UVTA Decision Path
VOIDABLE TRANSACTION DECISION PATH
While the structural arrangement of the statutory text of the UVTA is, like its predecessors, insufferable, the actual decision-making process that a litigator will go through to determine if a fraudulent transfer exists is actually relatively straightforward and not complex. The following decision path illustrates this process. While this decision path isn't exactly right, see Note below the chart, it should assist litigators in reaching a quick conclusion as to whether a given voidable transaction action is viable.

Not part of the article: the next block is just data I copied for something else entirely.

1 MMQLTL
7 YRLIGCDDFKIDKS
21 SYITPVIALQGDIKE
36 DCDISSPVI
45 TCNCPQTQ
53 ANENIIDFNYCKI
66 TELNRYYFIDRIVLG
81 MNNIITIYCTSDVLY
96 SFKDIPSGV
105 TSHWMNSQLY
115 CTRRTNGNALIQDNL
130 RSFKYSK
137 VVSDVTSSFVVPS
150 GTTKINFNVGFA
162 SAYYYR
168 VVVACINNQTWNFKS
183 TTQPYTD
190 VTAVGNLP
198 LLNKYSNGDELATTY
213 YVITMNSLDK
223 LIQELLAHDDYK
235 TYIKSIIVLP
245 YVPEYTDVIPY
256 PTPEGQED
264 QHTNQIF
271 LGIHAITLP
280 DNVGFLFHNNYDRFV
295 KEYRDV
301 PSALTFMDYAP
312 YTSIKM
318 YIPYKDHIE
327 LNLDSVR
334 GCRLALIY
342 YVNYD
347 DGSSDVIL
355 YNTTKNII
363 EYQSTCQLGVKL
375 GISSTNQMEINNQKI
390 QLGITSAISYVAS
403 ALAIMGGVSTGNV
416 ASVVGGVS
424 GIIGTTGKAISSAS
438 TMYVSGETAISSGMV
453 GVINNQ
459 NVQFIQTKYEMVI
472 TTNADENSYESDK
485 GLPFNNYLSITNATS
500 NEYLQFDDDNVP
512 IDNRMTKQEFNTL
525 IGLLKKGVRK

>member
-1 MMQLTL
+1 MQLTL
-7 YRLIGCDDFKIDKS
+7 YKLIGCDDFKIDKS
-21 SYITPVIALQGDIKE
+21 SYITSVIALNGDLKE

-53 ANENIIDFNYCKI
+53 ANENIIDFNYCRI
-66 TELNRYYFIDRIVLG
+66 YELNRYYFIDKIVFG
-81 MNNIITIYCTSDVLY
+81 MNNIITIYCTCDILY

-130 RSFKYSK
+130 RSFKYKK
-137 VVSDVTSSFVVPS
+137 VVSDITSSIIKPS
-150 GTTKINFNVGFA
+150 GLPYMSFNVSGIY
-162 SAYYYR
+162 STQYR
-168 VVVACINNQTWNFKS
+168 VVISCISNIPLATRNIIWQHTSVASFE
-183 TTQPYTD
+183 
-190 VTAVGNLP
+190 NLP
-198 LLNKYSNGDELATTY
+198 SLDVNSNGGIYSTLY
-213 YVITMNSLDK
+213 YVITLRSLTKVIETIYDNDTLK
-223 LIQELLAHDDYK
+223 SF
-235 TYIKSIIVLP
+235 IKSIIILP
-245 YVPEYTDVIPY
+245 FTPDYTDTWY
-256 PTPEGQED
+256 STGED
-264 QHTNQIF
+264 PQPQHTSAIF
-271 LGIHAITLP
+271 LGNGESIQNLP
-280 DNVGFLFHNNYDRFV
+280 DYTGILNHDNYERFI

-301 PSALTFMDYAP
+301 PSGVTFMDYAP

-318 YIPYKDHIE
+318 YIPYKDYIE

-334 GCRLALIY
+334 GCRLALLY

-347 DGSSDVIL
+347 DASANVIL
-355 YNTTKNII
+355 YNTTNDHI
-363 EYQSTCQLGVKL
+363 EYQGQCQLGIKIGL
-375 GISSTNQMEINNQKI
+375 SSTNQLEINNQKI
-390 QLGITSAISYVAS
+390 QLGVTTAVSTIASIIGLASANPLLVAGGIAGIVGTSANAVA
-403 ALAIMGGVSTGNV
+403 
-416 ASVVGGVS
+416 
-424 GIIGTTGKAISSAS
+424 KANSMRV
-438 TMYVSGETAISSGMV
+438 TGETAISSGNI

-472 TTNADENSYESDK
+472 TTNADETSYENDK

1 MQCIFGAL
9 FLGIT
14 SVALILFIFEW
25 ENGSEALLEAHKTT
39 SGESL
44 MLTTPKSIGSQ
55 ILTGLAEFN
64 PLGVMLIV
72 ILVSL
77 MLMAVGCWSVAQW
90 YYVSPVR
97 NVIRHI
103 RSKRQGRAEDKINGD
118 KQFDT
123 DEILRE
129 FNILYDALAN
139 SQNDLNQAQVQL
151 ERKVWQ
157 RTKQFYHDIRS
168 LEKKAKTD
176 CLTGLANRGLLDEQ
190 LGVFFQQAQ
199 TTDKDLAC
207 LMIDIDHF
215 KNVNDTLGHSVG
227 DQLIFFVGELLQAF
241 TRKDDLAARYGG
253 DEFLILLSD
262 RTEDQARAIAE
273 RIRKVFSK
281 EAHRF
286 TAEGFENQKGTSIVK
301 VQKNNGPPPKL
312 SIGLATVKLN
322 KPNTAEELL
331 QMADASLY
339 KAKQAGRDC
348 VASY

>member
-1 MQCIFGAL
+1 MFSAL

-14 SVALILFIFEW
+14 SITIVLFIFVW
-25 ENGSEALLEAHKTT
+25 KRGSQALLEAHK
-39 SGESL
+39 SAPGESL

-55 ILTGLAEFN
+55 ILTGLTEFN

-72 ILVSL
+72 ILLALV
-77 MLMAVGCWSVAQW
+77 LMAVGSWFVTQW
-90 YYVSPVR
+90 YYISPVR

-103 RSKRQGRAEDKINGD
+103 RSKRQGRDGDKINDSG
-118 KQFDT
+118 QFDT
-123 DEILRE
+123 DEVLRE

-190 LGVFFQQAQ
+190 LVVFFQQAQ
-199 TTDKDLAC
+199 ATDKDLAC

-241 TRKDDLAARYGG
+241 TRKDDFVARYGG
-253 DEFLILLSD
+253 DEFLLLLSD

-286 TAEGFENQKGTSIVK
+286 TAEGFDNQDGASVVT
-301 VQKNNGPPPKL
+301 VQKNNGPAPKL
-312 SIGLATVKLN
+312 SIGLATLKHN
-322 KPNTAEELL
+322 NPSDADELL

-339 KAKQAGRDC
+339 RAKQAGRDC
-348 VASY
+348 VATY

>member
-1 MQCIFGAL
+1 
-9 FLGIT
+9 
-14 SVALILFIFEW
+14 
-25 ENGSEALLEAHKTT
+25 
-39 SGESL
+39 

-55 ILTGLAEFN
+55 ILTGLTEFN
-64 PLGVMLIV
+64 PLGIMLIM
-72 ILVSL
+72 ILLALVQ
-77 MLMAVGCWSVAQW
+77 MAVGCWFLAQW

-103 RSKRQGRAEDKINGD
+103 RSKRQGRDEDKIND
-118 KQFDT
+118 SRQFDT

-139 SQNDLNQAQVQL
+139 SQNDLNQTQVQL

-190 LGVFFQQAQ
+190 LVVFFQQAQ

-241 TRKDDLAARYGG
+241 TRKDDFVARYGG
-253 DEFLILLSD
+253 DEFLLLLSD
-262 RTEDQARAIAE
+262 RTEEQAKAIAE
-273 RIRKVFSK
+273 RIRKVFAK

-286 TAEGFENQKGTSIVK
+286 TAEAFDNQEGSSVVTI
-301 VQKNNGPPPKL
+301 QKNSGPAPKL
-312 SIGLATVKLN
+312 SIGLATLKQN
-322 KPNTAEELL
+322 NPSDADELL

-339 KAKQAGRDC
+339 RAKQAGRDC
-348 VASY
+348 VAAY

Step #1. Is The Transfer Voidable?
Step #2. Can The Transferee Assert A Defense?
Step #3. What Is The Creditor's Remedy?
NOTE: Arguably, one might look at the defenses first, i.e., if the transferee was in good faith and gave reasonably equivalent value, or if the action has been extinguished by the passage of time, then the remainder of the analysis can be no more than academic. However, at least with the extinguishment issue, this can become a "chicken/egg" sort of question, as there are different extinguishment periods for different sorts of voidable transactions.